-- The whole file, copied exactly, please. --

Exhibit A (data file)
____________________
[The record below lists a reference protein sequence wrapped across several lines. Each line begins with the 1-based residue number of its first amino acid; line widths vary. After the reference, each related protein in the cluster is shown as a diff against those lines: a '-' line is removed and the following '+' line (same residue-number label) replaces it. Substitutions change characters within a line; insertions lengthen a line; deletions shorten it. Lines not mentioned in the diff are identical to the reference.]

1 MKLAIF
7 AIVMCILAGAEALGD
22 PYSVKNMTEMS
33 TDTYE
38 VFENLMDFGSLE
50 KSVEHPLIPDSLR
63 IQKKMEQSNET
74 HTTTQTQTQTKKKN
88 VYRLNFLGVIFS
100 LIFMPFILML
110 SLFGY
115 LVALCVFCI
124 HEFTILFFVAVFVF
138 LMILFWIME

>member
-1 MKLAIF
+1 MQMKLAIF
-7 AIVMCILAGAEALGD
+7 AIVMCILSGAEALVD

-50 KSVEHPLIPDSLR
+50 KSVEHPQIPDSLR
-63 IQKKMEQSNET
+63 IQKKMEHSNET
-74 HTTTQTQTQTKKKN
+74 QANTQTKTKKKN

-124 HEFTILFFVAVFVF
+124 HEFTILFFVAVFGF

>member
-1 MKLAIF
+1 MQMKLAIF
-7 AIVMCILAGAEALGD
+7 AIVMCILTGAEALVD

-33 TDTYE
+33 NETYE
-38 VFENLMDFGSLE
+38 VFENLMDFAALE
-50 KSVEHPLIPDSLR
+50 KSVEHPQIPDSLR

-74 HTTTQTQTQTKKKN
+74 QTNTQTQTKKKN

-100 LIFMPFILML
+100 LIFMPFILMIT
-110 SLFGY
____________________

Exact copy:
[The record below lists a reference protein sequence wrapped across several lines. Each line begins with the 1-based residue number of its first amino acid; line widths vary. After the reference, each related protein in the cluster is shown as a diff against those lines: a '-' line is removed and the following '+' line (same residue-number label) replaces it. Substitutions change characters within a line; insertions lengthen a line; deletions shorten it. Lines not mentioned in the diff are identical to the reference.]

1 MKLAIF
7 AIVMCILAGAEALGD
22 PYSVKNMTEMS
33 TDTYE
38 VFENLMDFGSLE
50 KSVEHPLIPDSLR
63 IQKKMEQSNET
74 HTTTQTQTQTKKKN
88 VYRLNFLGVIFS
100 LIFMPFILML
110 SLFGY
115 LVALCVFCI
124 HEFTILFFVAVFVF
138 LMILFWIME

>member
-1 MKLAIF
+1 MQMKLAIF
-7 AIVMCILAGAEALGD
+7 AIVMCILSGAEALVD

-50 KSVEHPLIPDSLR
+50 KSVEHPQIPDSLR
-63 IQKKMEQSNET
+63 IQKKMEHSNET
-74 HTTTQTQTQTKKKN
+74 QANTQTKTKKKN

-124 HEFTILFFVAVFVF
+124 HEFTILFFVAVFGF

>member
-1 MKLAIF
+1 MQMKLAIF
-7 AIVMCILAGAEALGD
+7 AIVMCILTGAEALVD

-33 TDTYE
+33 NETYE
-38 VFENLMDFGSLE
+38 VFENLMDFAALE
-50 KSVEHPLIPDSLR
+50 KSVEHPQIPDSLR

-74 HTTTQTQTQTKKKN
+74 QTNTQTQTKKKN

-100 LIFMPFILML
+100 LIFMPFILMIT
-110 SLFGY